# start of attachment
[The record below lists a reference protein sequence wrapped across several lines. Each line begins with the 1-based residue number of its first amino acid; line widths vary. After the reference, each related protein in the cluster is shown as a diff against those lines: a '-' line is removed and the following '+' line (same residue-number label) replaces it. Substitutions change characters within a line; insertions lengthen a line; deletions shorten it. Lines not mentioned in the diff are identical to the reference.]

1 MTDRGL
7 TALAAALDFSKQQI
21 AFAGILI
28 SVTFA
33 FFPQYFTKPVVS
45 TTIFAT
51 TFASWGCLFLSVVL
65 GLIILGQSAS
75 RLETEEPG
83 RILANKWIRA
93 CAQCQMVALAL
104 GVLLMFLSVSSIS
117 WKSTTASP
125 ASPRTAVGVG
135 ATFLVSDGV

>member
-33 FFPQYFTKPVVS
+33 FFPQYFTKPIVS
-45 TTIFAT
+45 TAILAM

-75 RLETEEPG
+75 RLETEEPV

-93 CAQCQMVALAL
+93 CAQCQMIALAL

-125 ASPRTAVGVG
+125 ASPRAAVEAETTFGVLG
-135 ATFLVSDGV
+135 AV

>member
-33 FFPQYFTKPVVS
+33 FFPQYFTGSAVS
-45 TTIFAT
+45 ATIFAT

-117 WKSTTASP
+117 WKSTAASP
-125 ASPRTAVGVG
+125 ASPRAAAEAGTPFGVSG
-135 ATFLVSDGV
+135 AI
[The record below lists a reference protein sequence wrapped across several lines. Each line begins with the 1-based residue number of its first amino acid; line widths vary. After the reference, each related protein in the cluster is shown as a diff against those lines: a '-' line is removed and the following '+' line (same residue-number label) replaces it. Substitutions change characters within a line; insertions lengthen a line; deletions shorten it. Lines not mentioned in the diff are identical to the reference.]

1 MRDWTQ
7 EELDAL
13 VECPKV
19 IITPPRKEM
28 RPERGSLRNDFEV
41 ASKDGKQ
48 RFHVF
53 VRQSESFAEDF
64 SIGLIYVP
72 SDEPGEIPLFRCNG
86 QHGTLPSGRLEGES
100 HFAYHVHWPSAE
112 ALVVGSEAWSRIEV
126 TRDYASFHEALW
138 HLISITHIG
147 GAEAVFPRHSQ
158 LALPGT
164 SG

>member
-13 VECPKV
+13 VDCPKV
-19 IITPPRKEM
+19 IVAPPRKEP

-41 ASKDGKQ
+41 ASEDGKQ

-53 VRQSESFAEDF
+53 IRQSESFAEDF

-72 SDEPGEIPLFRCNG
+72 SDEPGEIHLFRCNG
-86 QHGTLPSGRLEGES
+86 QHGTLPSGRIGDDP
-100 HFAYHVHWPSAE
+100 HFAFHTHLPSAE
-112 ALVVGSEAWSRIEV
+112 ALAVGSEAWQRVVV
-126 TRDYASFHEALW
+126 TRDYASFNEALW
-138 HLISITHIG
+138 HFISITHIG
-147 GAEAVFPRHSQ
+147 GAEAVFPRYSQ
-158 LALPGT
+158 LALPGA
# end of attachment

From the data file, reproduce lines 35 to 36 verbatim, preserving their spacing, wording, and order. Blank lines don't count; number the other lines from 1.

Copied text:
-117 WKSTTASP
+117 WKSTAASP